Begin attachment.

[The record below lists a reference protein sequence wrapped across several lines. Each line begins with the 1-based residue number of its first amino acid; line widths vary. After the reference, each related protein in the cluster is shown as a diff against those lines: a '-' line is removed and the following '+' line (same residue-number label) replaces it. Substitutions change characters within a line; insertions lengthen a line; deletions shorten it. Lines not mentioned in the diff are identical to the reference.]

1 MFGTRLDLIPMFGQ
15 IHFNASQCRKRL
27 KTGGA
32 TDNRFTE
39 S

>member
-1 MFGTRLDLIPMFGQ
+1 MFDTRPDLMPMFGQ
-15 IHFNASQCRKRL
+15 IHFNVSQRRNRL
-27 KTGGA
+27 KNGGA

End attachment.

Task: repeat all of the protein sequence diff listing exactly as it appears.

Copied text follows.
[The record below lists a reference protein sequence wrapped across several lines. Each line begins with the 1-based residue number of its first amino acid; line widths vary. After the reference, each related protein in the cluster is shown as a diff against those lines: a '-' line is removed and the following '+' line (same residue-number label) replaces it. Substitutions change characters within a line; insertions lengthen a line; deletions shorten it. Lines not mentioned in the diff are identical to the reference.]

1 MFGTRLDLIPMFGQ
15 IHFNASQCRKRL
27 KTGGA
32 TDNRFTE
39 S

>member
-1 MFGTRLDLIPMFGQ
+1 MFDTRPDLMPMFGQ
-15 IHFNASQCRKRL
+15 IHFNVSQRRNRL
-27 KTGGA
+27 KNGGA